Blaine Pederson emailed from Starbuck, Minnesota, last week that Larry Kittelson had died unexpectedly at age 80. When I researched The Last Word on Lefse in 1992, I interviewed six of The Boys of Starbuck, as I called this group nine men who came up with a goofy idea for Starbuck’s first Heritage Days in 1983: Make a lefse so big that it would go into the Norwegian Schibsted Book of Records.
Larry Kittelson could not make it to Gordy’s Cafe for the group interview back in 1992, and I regretted not meeting this baker who had owned the Pastry Shoppe. Larry made the dough for the World’s Largest Lefse — and then reformulated it at the 11th hour when a trial run had failed. Larry was key because, as all lefse makers know, if you don’t have the dough, there ain’t no show.
When I researched Keep On Rolling! in 2017, I was sad to learn that all The Boys had died, all except Larry. So it was a joy to finally meet him and ask him to tell me the story, for old time’s sake, of the making of the nine-foot, eight-inch monster lefse. Here is a portion of the interview, which you can read in entirety in Keep on Rolling!:
Legwold: The dough for this monster lefse was made up of 30 pounds of potatoes, right?
Larry: Right, instant potatoes. Potato Buds. We also used flour (35 pounds), sugar (1 pound), powdered milk (1 pound), and shortening (4 pounds).
Legwold: In the week before the actual event, you had two practice times. Why?
Larry: We didn’t want to look like idiots. We put plywood on a hayrack and covered the plywood with a sheet. The first practice night, we rolled with regular 3-foot-long pins from the bakery. And when we had the lefse all rolled out, we put it on the big roller. When we hauled it over to the grill, it fell apart. We tried it on a second practice night and added puff-paste shortening used to make apple turnovers. It helped hold the dough together. We chilled the dough well, and used more charcoal to get more heat under the grill. So the second practice went better. We didn’t do another trial with the puff-paste shortening in the dough. It was like, “This here will work or else.” I figured it would work on the day of the event, and it worked like a charm.
Legwold: How thin was the world-record lefse?
Larry: About as thin as that napkin there. It wasn’t thick by any means, like the thickness of two normal lefse stacked on top of each other.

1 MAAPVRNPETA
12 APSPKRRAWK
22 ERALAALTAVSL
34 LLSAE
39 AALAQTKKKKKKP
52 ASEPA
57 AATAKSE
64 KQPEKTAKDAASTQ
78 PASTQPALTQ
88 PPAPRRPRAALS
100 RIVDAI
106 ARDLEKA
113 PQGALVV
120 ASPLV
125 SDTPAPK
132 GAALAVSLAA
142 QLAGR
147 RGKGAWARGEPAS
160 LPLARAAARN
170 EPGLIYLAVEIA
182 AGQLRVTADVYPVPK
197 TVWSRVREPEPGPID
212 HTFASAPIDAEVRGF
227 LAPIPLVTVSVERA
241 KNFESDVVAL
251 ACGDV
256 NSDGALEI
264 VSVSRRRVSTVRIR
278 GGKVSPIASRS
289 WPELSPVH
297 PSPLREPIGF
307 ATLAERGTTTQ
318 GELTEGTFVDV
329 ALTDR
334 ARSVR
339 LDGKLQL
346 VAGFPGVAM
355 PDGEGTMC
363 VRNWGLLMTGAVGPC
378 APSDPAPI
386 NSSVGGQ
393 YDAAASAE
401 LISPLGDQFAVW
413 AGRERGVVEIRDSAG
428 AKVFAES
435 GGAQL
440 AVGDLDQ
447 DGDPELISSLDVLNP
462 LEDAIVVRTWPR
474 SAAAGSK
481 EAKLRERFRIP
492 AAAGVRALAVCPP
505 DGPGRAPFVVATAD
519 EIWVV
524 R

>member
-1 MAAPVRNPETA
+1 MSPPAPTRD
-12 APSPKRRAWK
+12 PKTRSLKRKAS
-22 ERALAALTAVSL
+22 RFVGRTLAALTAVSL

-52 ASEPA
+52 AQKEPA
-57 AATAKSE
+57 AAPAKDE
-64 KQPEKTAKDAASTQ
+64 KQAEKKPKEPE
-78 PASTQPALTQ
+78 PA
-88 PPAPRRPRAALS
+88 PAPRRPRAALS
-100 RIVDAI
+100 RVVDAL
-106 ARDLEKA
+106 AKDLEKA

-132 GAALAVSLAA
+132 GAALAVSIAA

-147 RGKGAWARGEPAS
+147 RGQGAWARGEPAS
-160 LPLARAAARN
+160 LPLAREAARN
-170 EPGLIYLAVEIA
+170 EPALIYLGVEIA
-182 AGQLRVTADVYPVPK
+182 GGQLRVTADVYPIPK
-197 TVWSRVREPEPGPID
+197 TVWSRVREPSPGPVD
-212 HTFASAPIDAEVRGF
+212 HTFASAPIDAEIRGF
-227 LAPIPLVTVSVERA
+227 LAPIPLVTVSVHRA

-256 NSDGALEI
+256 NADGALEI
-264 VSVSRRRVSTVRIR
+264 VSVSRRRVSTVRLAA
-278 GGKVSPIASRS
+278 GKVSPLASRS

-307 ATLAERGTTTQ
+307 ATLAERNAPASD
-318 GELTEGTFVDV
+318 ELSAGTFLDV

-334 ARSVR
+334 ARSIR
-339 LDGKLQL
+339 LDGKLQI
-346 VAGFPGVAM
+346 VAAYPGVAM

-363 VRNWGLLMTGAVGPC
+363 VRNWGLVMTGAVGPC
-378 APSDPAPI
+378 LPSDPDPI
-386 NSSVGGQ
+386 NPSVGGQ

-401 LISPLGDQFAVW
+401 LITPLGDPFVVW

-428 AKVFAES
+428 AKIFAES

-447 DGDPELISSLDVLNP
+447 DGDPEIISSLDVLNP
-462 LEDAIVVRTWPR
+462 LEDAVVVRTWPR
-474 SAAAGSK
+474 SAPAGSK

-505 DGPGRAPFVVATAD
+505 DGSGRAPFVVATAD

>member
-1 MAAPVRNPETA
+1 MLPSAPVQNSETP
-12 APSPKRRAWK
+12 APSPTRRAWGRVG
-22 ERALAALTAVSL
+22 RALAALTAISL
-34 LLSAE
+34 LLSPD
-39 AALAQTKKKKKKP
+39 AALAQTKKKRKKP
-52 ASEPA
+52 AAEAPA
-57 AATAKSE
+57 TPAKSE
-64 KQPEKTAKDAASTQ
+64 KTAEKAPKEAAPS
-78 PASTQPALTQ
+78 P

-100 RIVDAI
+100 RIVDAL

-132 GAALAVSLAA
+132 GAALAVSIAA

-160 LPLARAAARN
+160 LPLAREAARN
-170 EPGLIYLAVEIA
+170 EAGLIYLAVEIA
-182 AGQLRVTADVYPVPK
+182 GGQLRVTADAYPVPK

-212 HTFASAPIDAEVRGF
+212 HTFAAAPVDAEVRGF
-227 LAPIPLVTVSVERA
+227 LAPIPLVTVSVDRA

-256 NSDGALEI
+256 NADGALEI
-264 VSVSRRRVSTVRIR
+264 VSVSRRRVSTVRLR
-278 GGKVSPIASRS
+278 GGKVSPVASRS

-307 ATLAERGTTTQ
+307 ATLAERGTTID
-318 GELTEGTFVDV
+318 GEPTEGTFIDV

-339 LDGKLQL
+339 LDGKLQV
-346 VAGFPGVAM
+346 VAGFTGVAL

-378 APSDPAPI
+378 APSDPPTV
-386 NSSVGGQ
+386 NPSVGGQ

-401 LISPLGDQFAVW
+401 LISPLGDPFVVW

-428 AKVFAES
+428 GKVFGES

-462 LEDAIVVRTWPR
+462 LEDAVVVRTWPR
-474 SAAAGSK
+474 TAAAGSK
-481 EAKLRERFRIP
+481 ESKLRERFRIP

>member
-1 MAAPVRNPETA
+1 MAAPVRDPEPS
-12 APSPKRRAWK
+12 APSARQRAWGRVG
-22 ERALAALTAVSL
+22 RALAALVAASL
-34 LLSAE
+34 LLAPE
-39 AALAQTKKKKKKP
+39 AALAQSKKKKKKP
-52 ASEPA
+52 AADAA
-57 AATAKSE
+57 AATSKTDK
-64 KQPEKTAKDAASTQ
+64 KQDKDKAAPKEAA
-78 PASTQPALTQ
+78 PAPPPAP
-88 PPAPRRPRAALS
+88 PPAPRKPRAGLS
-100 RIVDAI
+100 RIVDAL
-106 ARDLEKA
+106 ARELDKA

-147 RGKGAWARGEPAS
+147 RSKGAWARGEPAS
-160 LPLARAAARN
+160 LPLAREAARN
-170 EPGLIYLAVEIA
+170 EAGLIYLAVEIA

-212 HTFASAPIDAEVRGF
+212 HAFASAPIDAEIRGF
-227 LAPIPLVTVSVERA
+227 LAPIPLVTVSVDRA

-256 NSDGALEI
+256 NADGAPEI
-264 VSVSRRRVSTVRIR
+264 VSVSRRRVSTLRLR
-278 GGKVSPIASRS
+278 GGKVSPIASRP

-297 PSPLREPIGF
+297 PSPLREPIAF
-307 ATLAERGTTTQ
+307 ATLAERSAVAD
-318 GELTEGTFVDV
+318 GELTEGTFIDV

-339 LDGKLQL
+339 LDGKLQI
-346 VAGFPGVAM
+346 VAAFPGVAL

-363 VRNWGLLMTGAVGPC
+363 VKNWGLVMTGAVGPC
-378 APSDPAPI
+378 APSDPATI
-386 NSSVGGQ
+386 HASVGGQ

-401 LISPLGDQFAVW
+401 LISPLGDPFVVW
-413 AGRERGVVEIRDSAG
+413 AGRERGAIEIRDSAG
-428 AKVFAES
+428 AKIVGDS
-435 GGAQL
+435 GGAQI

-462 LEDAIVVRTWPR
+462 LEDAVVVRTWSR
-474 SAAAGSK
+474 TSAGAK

Legwold: Did it bubble up on the grill?
Larry: Yep, just like regular lefse.
Legwold: After you accomplished the feat of making the record lefse, why not quit? Why did you try again right away—especially when that second one fell apart?
Larry: I made a batch twice the amount we needed, and I wanted to use up the damn dough. I didn’t want to waste the rest of the batch. That second time didn’t work as good, but luck was on our side with the first one.
Legwold: Other towns like Clarkfield and Madison [both in Minnesota] called for information on how to beat your record, right? What did you say to them?
Larry: An outfit from Washington state also called, and they wanted to try to break our record. I think I even gave them my recipe. I don’t remember. I probably didn’t give them the secret about the puff paste (laughs).
Legwold: Did this event put Starbuck on the map?
Larry: It sure did for a while. It really helped. You know, anything a small town can do nowadays to get itself on the map helps. We had the World’s Largest Lefse and Heritage Days in 1983, and Lefse Dagen started in 1987. That record lefse brings a lot of people to town. It gives us some bragging rights.
Larry, you were a fine man, a civic leader, and a good baker who brought joy to many who enjoy a tasty treat with coffee. You were also a lefse maker who made lefse history — big time — and someone who I will always remember fondly.